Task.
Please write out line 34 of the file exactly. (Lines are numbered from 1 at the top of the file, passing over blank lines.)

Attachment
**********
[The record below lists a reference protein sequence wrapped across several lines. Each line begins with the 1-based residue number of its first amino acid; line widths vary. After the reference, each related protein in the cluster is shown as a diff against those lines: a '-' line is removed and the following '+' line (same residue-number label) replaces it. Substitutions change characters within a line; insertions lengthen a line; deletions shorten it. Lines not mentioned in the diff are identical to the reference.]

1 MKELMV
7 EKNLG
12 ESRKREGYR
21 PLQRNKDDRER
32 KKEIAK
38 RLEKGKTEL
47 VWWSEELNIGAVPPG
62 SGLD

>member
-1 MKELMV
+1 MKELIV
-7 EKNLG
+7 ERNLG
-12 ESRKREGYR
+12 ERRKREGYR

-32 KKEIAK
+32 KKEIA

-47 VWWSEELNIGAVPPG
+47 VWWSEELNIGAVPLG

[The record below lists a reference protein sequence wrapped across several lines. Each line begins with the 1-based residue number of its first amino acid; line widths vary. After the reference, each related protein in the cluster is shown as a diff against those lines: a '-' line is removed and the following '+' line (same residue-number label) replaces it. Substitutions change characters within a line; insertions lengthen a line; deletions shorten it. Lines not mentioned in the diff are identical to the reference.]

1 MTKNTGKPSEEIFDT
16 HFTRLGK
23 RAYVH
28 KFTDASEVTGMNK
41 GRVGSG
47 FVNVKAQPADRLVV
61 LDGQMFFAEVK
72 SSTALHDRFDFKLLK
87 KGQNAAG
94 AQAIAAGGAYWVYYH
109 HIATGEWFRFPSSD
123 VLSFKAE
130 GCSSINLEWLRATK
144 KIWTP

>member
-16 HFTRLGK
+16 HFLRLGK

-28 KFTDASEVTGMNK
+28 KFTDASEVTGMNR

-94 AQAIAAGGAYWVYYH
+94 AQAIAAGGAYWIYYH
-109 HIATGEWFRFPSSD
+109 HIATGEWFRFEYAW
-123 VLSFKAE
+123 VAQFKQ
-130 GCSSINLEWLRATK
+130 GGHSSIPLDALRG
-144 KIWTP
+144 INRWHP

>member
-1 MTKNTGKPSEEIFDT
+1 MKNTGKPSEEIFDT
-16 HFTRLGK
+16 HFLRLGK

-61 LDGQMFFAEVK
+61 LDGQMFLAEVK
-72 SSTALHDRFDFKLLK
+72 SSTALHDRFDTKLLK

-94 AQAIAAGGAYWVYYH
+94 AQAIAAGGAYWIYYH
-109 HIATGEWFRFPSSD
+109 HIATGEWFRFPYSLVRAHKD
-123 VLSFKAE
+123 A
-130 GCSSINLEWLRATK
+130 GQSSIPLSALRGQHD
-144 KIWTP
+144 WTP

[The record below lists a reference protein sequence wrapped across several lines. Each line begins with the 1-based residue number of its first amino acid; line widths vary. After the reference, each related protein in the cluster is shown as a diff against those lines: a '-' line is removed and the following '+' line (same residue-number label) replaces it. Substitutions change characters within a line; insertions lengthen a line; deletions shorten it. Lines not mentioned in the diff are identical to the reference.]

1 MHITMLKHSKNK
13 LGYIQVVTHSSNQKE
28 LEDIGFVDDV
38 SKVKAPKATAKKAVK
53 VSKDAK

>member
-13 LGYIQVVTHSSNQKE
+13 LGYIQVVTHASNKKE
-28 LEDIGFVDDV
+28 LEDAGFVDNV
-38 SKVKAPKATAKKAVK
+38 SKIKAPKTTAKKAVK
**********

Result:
130 GCSSINLEWLRATK